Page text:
Like any of the latter Igvania games, and most effectively with Symphony, your character will get utilitarian powers that I won’t spoil here. These give you more locomotion options, as well as a fresh way to tackle foes. Maybe one of them can drain the blood pool with the obvious trapdoor? Maybe one of them can let you see where the lake under the bridge goes? Perhaps you can finally jump far enough to reach the distant box in the very first area? There are even a few locked doors with hidden keys that will keep you exploring for hours after the credits roll. To get the “bad ending” took me about 9 hours, but you’ll need to double that to get the “good ending”. Completionists will need somewhere to the tune of 24 hours of play to find everything Bloodstained has to offer.
Once you’ve beaten the game, you’ll find that you can continue from your last save, as well as unlocking the first of a dozen upcoming free bits of DLC — Boss Rush. Beyond smashing bosses, there is also speedrun, online and local co-op play, a roguelike mode, and multiple new playable characters.
I’d be remiss if I didn’t mention just how fantastic the soundtrack for Bloodstained: Ritual of the Night really is. In point of fact, I’d gladly pay folding money to enjoy these offline. It has roots that stretch back to nearly every Castlevania game, and I found myself listening and hanging out in areas longer than I needed just to enjoy the tracks. Given that long-time Castlevania music master Michiru Yamane was at the reigns, it comes as no surprise.
While the soundtrack is amazing, it’s matched only by the gorgeous graphics in Bloodstained. The game presents as 2D, but it’s absolutely powered by a 3D engine. This gives the team a way to simulate parallax scrolling (the multiple backgrounds moving at different speeds to simulate depth) to maintain that old school cool. Additionally, it also provides ample opportunity for the developers to let you jump onto objects in the fore and background, as well as encircle a tower and other fantastic 3D elements while still maintaining the 2D look and feel. Beyond that, once you pick up a pair of concave glasses, the game whimsically zooms in slightly thanks to the spectacles and lets you see all these wonderful elements much more clearly.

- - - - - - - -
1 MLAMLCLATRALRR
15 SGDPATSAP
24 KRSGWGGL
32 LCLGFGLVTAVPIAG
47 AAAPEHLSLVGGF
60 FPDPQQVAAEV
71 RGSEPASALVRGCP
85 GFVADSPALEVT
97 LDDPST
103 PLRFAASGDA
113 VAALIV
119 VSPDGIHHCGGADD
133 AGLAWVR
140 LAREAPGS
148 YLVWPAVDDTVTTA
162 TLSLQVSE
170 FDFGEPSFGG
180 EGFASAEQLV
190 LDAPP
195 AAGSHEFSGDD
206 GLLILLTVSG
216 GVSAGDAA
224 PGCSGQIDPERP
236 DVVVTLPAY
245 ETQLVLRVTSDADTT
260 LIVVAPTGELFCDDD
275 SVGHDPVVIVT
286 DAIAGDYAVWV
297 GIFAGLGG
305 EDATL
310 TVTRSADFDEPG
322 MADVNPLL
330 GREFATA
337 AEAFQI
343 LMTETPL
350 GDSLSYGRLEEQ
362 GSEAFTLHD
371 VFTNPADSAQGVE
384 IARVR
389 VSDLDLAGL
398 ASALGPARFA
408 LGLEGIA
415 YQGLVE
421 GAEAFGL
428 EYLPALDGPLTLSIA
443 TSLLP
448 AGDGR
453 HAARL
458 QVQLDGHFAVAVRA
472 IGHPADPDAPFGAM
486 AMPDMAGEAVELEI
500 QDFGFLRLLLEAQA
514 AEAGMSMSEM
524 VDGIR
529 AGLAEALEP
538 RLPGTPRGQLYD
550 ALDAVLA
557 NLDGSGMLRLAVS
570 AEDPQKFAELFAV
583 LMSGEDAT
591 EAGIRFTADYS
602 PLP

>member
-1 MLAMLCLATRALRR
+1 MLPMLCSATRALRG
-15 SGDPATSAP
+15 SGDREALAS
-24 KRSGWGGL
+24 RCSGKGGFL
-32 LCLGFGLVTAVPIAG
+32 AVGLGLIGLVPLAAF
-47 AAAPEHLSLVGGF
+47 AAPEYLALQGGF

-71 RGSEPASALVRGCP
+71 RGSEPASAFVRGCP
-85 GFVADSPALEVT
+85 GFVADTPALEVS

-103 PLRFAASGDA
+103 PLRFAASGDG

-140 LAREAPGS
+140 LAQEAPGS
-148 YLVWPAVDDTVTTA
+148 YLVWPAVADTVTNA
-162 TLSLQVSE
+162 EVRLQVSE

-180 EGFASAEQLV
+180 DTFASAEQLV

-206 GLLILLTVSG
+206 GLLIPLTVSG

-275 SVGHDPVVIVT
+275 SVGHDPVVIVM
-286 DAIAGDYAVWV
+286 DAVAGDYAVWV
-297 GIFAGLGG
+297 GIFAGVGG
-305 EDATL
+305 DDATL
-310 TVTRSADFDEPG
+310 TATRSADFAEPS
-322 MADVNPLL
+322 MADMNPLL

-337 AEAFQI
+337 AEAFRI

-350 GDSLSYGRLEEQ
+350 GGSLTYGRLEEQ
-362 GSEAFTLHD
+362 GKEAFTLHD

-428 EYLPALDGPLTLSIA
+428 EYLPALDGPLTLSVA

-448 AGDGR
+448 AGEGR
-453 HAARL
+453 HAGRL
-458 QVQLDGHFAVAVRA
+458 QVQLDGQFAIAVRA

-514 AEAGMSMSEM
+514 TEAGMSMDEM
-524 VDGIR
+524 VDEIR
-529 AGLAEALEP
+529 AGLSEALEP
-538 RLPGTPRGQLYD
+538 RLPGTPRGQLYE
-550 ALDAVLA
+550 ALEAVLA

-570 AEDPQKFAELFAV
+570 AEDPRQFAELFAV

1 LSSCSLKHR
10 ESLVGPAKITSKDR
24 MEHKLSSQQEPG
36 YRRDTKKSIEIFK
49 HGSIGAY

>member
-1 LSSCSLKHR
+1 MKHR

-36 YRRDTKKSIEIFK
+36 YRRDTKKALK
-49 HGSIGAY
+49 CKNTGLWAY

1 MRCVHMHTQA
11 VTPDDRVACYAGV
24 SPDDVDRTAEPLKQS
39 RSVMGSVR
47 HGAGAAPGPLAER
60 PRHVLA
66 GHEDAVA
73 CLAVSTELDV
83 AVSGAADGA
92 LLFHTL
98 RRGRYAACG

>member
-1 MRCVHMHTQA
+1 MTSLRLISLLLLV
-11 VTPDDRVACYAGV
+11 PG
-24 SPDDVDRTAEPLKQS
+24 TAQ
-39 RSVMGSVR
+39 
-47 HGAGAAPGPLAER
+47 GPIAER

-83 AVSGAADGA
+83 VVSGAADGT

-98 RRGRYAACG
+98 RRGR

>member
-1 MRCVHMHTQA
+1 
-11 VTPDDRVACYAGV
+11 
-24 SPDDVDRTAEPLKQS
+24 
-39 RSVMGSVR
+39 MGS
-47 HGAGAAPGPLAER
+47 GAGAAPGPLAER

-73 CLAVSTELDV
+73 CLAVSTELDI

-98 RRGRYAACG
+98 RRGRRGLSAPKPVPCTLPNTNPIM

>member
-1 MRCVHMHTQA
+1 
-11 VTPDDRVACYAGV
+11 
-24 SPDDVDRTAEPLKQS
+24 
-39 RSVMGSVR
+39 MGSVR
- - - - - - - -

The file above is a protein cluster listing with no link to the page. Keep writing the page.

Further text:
While I’ve heard from my friends that they’ve encountered a few game-breaking bugs, pop-in, and framerate issues, I’m glad to say I experienced none of these things on the PC. Running the game on a 1080Ti gave the engine more than enough power to maintain an unwavering framerate, even at 4K resolution.
If I had a complaint, and it’s a very small one, it’s that the aforementioned painting summoning spell is vastly overpowered. Once I powered it up, it allowed me to obliterate bosses with impunity. It could damage the enemy far faster than I could swing my Katana, and my copious pool of mana let me destroy them with impunity. In fact, on normal difficulty, I only died against two of the bosses I encountered, or when I did something particularly dumb. Maybe I’m that good, but I’m kinda doubting it.
Bloodstained: Ritual of the Night
Igarashi-san has made another masterpiece. Bloodstained: Ritual of the Night is an unapologetic celebration of the best parts of his previous work, bringing them all together with some fresh approaches to progression. Gorgeous and rewarding, Bloodstained: Ritual of the Night is phenomenal and is a worthy, near flawless successor to Symphony Of the Night, and that’s high praise indeed.